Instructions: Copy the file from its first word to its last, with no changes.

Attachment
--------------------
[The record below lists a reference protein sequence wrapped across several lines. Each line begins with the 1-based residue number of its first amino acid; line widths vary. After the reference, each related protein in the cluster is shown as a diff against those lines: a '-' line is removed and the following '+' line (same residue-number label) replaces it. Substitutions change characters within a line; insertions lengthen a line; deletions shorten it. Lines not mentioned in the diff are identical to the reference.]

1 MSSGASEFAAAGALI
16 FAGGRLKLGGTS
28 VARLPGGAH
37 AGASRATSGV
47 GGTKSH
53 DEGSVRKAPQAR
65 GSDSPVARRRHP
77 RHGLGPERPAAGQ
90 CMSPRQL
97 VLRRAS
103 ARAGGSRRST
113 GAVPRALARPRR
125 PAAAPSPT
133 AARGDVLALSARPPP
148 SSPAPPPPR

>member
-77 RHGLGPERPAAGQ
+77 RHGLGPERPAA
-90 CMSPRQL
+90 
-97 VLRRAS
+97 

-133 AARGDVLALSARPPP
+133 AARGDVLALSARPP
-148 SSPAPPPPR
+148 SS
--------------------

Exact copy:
[The record below lists a reference protein sequence wrapped across several lines. Each line begins with the 1-based residue number of its first amino acid; line widths vary. After the reference, each related protein in the cluster is shown as a diff against those lines: a '-' line is removed and the following '+' line (same residue-number label) replaces it. Substitutions change characters within a line; insertions lengthen a line; deletions shorten it. Lines not mentioned in the diff are identical to the reference.]

1 MSSGASEFAAAGALI
16 FAGGRLKLGGTS
28 VARLPGGAH
37 AGASRATSGV
47 GGTKSH
53 DEGSVRKAPQAR
65 GSDSPVARRRHP
77 RHGLGPERPAAGQ
90 CMSPRQL
97 VLRRAS
103 ARAGGSRRST
113 GAVPRALARPRR
125 PAAAPSPT
133 AARGDVLALSARPPP
148 SSPAPPPPR

>member
-77 RHGLGPERPAAGQ
+77 RHGLGPERPAA
-90 CMSPRQL
+90 
-97 VLRRAS
+97 

-133 AARGDVLALSARPPP
+133 AARGDVLALSARPP
-148 SSPAPPPPR
+148 SS